A ceasefire agreement to evacuate tens of thousands of civilians from the remaining parts of the ISIS-held eastern Aleppo has been suspended.
According to reports, a Syrian government official overseeing the operation said that it was suspended due to obstructions, raising fears the ceasefire can collapse with thousands still desperate to escape the region.
The government-run SANA news agency reported that at the time of the deal's suspension, more than 8,000 residents of eastern Aleppo, among them fighters, had been evacuated.
Another report suggested that the evacuation was suspended after a report of shooting at a crossing point into the enclave. The Syrian government pulled out its buses that since Thursday had been ferrying out people from the ancient city that has suffered under intense bombardment, fierce battles and a prolonged siege.
The halt also appeared to be linked to a separate deal to remove thousands of people from the government-held Shiite villages of Foua and Kfarya that are under siege by the rebels.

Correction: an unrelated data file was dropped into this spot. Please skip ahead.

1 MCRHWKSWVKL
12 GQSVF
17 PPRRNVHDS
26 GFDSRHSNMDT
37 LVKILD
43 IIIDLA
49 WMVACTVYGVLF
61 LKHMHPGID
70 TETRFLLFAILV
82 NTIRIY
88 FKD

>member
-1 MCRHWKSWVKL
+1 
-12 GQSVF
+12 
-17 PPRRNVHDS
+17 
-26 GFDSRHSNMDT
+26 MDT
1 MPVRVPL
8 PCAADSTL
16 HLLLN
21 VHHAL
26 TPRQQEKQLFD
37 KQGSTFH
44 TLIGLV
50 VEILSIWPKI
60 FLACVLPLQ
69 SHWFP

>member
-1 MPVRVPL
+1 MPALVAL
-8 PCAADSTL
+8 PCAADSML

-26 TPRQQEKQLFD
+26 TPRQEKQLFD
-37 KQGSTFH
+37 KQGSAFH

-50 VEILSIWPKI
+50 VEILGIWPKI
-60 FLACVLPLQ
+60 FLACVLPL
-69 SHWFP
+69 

The Syrian government said that those evacuations and the one in eastern Aleppo must be done simultaneously, but the rebels said there's no connection.
Meanwhile, a closed emergency meeting of the UN Security Council was held on the crisis in Aleppo, discussing a French proposal to have independent monitors oversee the evacuation of civilians and fighters. The council meeting ended with diplomats saying they would convene again this weekend.
UN Secretary-General Ban Ki-moon urged the Syrian parties to resume the evacuation of civilians from Aleppo after operations were suspended in the battered city.
Describing Aleppo ‘now a synonym for hell’, the outgoing Secretary-General said, "The carnage in Syria remains a gaping hole in the global conscience."
The cease-fire and evacuation marked the end of the rebels' most important stronghold in the five-year-old civil war.
On the other hand, US President Barack Obama in a year-end news conference said that he ‘feels responsible for some of the suffering in Syria’, but he defended his decision to avoid significant military action there.
He put the bulk of the blame on Russia, as well as Iran, for propping up Assad.
"This blood and these atrocities are on their hands," he said.
Several rounds of UN-mediated indirect peace talks this year in Geneva were suspended with no progress.